New Order of Bacteria Could Hold the Key to Improving Biogas Production
A newly identified order of bacteria is highly involved in the decomposition of organic matter, which creates biogas.
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The newly named Darwinibacteriales is one of the most abundant taxonomic groups of microorganisms involved in anaerobic digestion, the decomposition of organic matter which creates biogas.
The finding was made by researchers from the EU-funded project Micro4Biogas, including researchers from TU Dresden, who analyzed 80 samples from 45 biogas plants across Europe as part of their strategy to study and improve the production of this renewable fuel.
The discovery has been reported to the scientific community in two papers published on the pre-publication repository bioRxiv, pending peer-review.
Scientists from the European research project Micro4Biogas have discovered and characterized a new taxonomic order of bacteria which specialize in the decomposition of organic matter and could hold the key to improving biogas fuel production. The order, which they have dubbed Darwinibacteriales, is one of the most abundant in biogas-producing tanks but had never been characterized scientifically before.
The discovery was made by researchers from Germany, Spain and the Netherlands, who took 80 samples of decomposing organic matter from 45 large-scale biogas production plants in Germany, the Netherlands and Austria and applied DNA sequencing to study their microbial composition. Astonishingly, members of Darwinibacteriales were present in all 80 samples, despite the differences and distance between these plants.
The scientists were looking for the key microbial players in a process called anaerobic digestion, whereby organic matter is degraded and then transformed into energy-rich gas that can be used as fuel. This process is considered a black box, as the role and dynamics of most of the microorganisms involved remain unknown. Improvement of biogas production would constitute a pivotal change in the energy industry — reducing dependence on fossil fuels and imported energy — but the lack of microbiological research has held back the sector.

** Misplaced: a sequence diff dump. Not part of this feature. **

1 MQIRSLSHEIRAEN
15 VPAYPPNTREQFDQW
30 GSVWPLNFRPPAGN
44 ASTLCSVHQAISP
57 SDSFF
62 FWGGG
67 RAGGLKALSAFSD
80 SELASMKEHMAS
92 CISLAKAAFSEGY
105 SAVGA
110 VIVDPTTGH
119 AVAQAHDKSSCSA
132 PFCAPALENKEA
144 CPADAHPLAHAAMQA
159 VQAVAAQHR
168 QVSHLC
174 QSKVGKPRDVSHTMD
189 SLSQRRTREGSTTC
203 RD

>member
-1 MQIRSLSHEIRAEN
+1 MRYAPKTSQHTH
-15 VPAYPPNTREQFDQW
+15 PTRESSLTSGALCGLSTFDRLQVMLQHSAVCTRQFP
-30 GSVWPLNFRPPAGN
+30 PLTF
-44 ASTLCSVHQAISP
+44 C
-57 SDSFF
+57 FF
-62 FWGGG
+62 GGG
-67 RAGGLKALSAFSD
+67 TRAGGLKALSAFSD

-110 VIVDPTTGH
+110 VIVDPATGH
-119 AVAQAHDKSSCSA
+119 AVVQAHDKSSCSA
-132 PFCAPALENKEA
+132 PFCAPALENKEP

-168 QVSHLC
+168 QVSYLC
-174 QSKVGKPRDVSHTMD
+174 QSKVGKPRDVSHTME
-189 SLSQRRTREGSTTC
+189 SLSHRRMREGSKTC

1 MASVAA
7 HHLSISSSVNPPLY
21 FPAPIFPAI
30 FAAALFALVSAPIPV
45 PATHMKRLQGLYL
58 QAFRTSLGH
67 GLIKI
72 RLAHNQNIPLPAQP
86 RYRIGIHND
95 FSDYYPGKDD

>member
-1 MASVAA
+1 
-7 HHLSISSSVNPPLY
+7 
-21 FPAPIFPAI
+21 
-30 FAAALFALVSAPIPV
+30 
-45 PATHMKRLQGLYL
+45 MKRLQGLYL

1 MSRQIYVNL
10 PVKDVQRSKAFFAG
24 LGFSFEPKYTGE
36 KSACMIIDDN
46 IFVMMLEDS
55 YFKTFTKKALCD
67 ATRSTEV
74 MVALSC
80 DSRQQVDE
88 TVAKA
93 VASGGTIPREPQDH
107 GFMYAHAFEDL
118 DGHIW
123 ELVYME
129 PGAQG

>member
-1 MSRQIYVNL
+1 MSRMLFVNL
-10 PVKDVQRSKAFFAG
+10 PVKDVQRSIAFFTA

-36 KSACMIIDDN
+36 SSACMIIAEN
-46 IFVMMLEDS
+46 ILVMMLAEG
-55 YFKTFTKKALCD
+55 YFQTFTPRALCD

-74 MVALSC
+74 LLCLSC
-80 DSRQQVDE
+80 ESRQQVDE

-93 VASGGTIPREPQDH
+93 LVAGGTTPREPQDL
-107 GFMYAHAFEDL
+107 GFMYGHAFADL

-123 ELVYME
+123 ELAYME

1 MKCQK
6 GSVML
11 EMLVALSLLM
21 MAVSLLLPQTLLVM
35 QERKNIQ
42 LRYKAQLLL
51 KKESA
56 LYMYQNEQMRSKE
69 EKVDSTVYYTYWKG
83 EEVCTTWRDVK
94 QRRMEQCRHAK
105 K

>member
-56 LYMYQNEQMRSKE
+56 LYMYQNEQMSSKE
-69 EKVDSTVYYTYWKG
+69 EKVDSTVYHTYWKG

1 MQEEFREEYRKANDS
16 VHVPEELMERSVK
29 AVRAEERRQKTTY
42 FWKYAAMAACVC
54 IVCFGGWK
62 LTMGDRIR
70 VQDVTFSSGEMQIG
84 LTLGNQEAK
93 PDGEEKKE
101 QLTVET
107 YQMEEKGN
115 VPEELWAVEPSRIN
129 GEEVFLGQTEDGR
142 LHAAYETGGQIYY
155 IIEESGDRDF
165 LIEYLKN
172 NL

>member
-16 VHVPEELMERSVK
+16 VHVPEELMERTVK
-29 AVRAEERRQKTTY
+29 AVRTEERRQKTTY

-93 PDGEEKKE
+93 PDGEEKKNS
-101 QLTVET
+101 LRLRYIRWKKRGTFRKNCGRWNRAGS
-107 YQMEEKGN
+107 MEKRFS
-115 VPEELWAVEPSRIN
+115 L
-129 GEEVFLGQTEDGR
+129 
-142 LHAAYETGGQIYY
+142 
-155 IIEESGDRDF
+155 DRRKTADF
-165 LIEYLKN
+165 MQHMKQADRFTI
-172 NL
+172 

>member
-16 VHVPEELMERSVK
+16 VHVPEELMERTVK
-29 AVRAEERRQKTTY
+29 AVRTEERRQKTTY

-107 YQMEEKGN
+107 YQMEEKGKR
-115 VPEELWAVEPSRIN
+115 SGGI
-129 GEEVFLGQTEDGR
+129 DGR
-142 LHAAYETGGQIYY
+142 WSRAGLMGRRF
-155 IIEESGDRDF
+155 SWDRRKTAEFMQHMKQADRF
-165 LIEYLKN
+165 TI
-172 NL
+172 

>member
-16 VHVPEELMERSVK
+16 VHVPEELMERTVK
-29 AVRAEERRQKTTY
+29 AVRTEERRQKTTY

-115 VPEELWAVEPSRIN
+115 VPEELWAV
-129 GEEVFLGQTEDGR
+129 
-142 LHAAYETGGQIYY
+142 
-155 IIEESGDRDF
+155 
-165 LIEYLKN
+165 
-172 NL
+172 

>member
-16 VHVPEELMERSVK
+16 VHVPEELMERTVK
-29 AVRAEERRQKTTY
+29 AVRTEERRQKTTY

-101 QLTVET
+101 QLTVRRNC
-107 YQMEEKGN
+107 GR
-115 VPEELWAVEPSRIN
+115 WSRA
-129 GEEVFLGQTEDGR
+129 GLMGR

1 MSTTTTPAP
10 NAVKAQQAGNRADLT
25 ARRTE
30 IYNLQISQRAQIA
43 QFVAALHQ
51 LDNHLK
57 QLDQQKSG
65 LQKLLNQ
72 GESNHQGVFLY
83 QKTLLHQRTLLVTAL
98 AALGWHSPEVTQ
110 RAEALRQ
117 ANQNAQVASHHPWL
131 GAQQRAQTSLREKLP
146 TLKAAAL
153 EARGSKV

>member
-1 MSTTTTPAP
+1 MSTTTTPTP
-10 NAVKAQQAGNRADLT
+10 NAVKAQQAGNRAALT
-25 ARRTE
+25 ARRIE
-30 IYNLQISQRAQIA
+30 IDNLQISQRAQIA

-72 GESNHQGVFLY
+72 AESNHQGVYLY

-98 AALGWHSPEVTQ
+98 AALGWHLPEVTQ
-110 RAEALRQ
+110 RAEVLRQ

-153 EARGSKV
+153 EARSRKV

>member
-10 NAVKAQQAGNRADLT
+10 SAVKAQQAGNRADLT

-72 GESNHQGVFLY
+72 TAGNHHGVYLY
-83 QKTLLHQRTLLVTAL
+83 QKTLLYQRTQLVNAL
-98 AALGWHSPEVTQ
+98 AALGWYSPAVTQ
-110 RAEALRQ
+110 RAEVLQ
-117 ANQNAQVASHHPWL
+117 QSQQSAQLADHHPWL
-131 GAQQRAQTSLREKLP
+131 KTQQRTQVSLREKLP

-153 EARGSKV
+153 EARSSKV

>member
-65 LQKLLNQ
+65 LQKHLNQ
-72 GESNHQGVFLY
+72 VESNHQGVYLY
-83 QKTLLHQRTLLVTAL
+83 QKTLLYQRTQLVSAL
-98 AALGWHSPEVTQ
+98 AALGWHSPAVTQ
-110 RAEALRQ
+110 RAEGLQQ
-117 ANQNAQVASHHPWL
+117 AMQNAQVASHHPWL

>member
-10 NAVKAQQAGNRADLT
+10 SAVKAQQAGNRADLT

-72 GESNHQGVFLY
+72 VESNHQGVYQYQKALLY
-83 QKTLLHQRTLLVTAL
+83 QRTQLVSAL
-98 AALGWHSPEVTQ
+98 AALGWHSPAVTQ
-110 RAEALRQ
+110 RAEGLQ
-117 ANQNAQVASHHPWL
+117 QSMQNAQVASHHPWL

With this discovery, scientists from the Micro4Biogas consortium are poised to create tailored, super-efficient communities of biogas-producing microbes. Their aim is to make biogas plants more robust and less reliant on subsidies to run commercially, providing a boost for renewable energies worldwide.
The scientists suspect that one particular family within this new order (i.e., family Darwinibacteriaceae) work in mutualistic collaboration with archaea, another type of microorganisms involved in anaerobic digestion. The bacteria produce metabolic compounds which the archaea then use to generate methane gas. This matches with previous studies that established a correlation between the abundance of MBA03 and biogas production. If confirmed, these bacteria will be a very promising target for developing strategies to increase and improve biogas production.
This article is based on research findings that are yet to be peer-reviewed. Results are therefore regarded as preliminary and should be interpreted as such. Find out about the role of the peer review process in research here. For further information, please contact the cited source.
References: Otto P, Puchol-Royo R, Ortega-Legarreta A, et al. Multivariate comparison of taxonomic, chemical and technical data from 80 full-scale an-aerobic digester-related systems. 2023:2023.09.08.556802. doi: 10.1101/2023.09.08.556802
Puchol-Royo R, Pascual J, Ortega-Legarreta A, et al. Unveiling the ecology, taxonomy and metabolic capabilities of MBA03, a potential key player in anaerobic digestion. 2023:2023.09.08.556800. doi: 10.1101/2023.09.08.556800